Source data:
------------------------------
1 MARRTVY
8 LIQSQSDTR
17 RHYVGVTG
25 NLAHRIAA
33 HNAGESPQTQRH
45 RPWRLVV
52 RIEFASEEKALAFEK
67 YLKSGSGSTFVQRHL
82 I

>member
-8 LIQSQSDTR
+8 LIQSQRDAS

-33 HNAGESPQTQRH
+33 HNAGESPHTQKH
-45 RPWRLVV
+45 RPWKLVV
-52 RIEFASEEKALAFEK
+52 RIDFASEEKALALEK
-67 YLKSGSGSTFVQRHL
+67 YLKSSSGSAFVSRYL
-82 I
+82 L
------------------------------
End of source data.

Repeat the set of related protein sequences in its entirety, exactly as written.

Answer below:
1 MARRTVY
8 LIQSQSDTR
17 RHYVGVTG
25 NLAHRIAA
33 HNAGESPQTQRH
45 RPWRLVV
52 RIEFASEEKALAFEK
67 YLKSGSGSTFVQRHL
82 I

>member
-8 LIQSQSDTR
+8 LIQSQRDAS

-33 HNAGESPQTQRH
+33 HNAGESPHTQKH
-45 RPWRLVV
+45 RPWKLVV
-52 RIEFASEEKALAFEK
+52 RIDFASEEKALALEK
-67 YLKSGSGSTFVQRHL
+67 YLKSSSGSAFVSRYL
-82 I
+82 L